4. Choose an appropriate procedure

Requirements and criteria clear? In that case, it’s time to choose an appropriate procedure for your circular procurement process. Choose the procedure based on:

  • The value of the assignment
  • The number of providers in the market
  • The extent to which you want to encourage collaboration between parties

Public organisations must adhere to the procurement procedures laid down by law; private organisations have more freedom and flexibility. As a private party, you can also apply principles from these procedures. When doing so, ensure that you state explicitly that you are not subject to a tendering obligation. For example, use the word ‘request’.

4.1 Tendering procedures

A summary of six commonly used tendering procedures:

  • Multiple negotiated procedure
    A single-stage procedure. Suitable for small projects, for three to five parties. You can carry out internal pre-selection to choose these parties, such as based on their experience with circular activities.
  • Public procedure
    A single-stage procedure: an award phase. Suitable for tenders with either a small number of potential bidders or a short available lead time.
  • Non-public procedure
    A two-stage procedure: a selection and an award stage. Suitable for tenders with many potential bidders. Before the award phase, you choose a number of parties in the selection phase, such as based of their circular vision and experience with circularity (references).
  • Competitive dialogue
    A non-public procedure with a dialogue between the selection and award phase.
    This dialogue between the client and the bidders provides an opportunity to go into more depth in the assignment, ambitions and requirements.
  • Competition procedure with negotiation
    A non-public procedure, where there is a negotiation with the winning bidder after awarding the contract in order to arrive at a better offer.
  • Innovation partnership
    A procedure that focuses on a complex issue and where there are only one or a few parties with the expertise to respond. This procedure is suitable if you want to have new products developed. For this, there is the (paid) development phase.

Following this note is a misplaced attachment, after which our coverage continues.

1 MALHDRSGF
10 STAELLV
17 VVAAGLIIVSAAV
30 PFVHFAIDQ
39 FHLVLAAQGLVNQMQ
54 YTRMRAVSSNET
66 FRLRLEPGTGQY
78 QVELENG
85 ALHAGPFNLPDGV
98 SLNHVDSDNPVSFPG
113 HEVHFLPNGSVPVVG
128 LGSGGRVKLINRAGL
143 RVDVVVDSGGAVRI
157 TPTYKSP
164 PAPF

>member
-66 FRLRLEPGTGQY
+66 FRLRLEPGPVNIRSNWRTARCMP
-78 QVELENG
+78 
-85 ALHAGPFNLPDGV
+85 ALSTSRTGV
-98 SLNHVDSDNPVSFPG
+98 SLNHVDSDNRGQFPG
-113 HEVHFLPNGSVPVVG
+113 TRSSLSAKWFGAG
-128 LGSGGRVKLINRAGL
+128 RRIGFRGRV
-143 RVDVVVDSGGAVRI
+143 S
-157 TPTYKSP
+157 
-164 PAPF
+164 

As the client, you can then purchase the product under the conditions you set at the start of the innovation partnership.
    Have several parties successfully completed the innovation partnership? Then they can all register.

Tip: in larger procurement processes, you should offer market parties compensation for their efforts, if necessary. This will avoid excessively high transaction costs due to the procedure being too intensive.

4.2 Encourage collaboration through dialogue

Encouraging collaboration is important for realising circular ambitions, both between the client and contractor, and between chain partners. Use mutual dialogue to encourage that collaboration.

  • Dialogue between the client and potential contractors can help clarify your deeper need to the market. It also gives you, as the commissioning party, insight into the capabilities of market players.
  • Dialogue between chain partners can encourage them to work together on a solution that best realises the ambitions.

Better understanding can often emerge in discussions than through written text. Determine the intensity of the interaction based on the scope of your question: is the interaction proportional to the question you are asking?

If dialogue rounds are unsuitable
Always try to arrange interaction between the client and market parties, even in smaller procurement processes. Are dialogue rounds too intensive? Or perhaps they’re unsuitable for the procedure (in the case of an open procedure)? In that case, choose another way of interacting, such as:

  • market consultation beforehand
  • An information meeting at the start of the procurement process
  • An oral information meeting
    In that meeting, you can orally respond to and explain all (public) questions.

The resulting mutual understanding will help the remainder of the procedure run more smoothly.

4.3 Award based on vision

An ever increasing number clients are involving the contractor earlier in the procurement process to help ensure that their circular ambitions are accomplished.

By working in this way, you award the contractor the contract based on its vision of circular ambitions. It is not based on an elaborate product offer or design. You then develop the contract further with the chosen party, within the boundary conditions that you have set in the tender (scope, planning and budget).

As you develop the solution together, it will match your actual needs as closely as possible. Co-creation also offers the opportunity to determine exactly how circular ambitions will be accomplished.

Please note that these are examples of a special form of cooperation. Awarding based on vision does not count as a separate procurement procedure. Another point to note on this method of awarding is that some requests may be in violation of procurement law principles.

Points for action

  • Choose a procedure that matches the value of the contract.
  • Ensure there is room for dialogue with market parties in the process.
  • Award based on vision rather than product offer, if necessary. This allows you to develop the best solution in liaison with the contractor.

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